What is misunderstood however, is the cost of this false freedom. For one who rationalizes terror, hoping to occupy the elevated seat of emancipated enlightenment, there is a risk of having the legs of the seat chopped down unceremoniously out from under him. Or worse, this inability to truly confront the malignance one experiences may allow, more than those who combat terror, the loss of unwilling innocents.

Those who practice terror, on the other hand, believe their unique status affords them the license to do whatever they wish, unbound by convention and scruple. Yet, they fail to see the significance of this shadow-life. As the dead in Homer's Odyssey waft to and fro Tartarus as mere shades of their once mighty selves, these who bring such pain to others are blind to their own loss of humanity.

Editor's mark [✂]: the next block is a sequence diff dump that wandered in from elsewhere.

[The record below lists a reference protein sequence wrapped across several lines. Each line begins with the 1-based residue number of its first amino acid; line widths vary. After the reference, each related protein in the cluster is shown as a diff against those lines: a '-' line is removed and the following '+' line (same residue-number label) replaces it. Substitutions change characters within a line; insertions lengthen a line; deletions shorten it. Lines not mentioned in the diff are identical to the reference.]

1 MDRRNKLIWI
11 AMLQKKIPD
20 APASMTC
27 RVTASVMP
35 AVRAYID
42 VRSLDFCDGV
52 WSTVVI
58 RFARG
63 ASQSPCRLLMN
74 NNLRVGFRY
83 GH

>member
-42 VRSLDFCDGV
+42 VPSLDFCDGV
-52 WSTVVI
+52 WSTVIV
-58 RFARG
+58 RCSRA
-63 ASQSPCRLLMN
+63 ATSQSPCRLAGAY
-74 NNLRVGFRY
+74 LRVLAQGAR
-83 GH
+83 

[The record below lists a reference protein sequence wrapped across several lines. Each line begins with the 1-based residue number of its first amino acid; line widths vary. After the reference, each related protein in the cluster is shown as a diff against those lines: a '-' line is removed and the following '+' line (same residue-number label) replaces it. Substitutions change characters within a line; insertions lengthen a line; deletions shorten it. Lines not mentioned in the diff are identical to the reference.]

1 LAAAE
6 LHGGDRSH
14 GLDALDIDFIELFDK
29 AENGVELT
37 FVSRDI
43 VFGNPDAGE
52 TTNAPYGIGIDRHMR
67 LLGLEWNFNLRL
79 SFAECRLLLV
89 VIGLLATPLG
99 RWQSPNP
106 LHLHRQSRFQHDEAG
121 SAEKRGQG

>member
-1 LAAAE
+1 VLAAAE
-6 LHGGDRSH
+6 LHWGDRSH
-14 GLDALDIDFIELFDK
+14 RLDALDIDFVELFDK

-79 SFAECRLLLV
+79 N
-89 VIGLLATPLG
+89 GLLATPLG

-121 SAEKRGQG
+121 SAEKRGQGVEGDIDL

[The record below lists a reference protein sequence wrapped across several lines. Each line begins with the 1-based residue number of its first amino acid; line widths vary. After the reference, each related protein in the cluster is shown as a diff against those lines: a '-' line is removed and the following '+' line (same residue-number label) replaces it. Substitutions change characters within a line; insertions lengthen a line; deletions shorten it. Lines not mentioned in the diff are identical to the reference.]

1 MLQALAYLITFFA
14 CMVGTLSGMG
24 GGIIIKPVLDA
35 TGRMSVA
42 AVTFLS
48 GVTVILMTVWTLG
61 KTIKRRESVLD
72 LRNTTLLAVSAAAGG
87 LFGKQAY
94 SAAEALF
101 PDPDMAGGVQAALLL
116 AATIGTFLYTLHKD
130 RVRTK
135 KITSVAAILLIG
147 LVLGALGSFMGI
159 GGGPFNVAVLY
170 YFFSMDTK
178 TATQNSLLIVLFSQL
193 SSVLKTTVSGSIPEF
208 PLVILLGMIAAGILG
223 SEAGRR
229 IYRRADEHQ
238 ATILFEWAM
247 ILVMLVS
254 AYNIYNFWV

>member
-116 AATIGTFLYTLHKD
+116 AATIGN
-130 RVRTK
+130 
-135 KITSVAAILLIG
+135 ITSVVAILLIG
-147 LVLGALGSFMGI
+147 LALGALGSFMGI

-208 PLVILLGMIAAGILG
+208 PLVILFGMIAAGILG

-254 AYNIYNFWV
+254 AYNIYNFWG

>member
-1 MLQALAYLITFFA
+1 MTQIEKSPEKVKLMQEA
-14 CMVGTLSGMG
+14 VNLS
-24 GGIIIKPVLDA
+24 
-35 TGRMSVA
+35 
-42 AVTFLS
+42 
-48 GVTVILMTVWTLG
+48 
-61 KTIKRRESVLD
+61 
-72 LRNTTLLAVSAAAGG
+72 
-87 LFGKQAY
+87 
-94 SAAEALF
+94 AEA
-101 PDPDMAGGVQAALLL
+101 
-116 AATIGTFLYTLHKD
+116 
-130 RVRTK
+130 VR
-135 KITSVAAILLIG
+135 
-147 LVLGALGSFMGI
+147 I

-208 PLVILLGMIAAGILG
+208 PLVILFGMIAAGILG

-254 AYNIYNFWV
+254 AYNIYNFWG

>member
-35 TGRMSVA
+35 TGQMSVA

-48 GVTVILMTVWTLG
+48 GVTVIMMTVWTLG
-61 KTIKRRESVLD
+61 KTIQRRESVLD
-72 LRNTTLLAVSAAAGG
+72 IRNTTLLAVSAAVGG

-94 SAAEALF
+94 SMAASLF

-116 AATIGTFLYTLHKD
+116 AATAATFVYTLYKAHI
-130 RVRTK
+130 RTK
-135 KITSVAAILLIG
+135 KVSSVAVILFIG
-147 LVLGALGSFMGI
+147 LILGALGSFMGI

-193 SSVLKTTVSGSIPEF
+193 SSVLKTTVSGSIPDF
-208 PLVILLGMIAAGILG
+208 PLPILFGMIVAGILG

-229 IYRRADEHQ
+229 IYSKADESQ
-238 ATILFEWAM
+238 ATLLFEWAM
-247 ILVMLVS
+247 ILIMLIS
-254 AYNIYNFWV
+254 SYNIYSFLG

Related IgnatiusInsight.com Links, Columns, and Articles:

Spartans, Traitors, and Terrorists | Dr. Jose Yulo
Martyrs and Suicide Bombers | Fr. James V. Schall, S.J.
On the Term "Islamo-Fascism" | Fr. James V. Schall, S.J.
Plato's Ring in the Sudan: How Freedom Begets Isolation of the Soul | Dr. Jose Yulo
The Echo of Melos: How Ancient Honor Unmasks Islamic Terror | Dr. Jose Yulo
From Defeat to Victory: On the Question of Evil | Alice von Hildebrand



Jose Yulo, Ed.D. teaches courses on philosophy, western civilization, United States history, and public speaking at the Academy of Art University in San Francisco. He has a Doctorate in Education from the University of San Francisco, with an emphasis on the philosophy of education. He also holds a Master's degree in political communication from Emerson College in Boston, as well as a Bachelor's degree in the classical liberal arts from St. John's College in Annapolis, MD.

Originally from Manila in the Philippines, his research interests lie in Greek philosophy, the histories of Greek and Roman politics and warfare, and the literature of J. R. R. Tolkien. He has written several articles for IgnatiusInsight.com.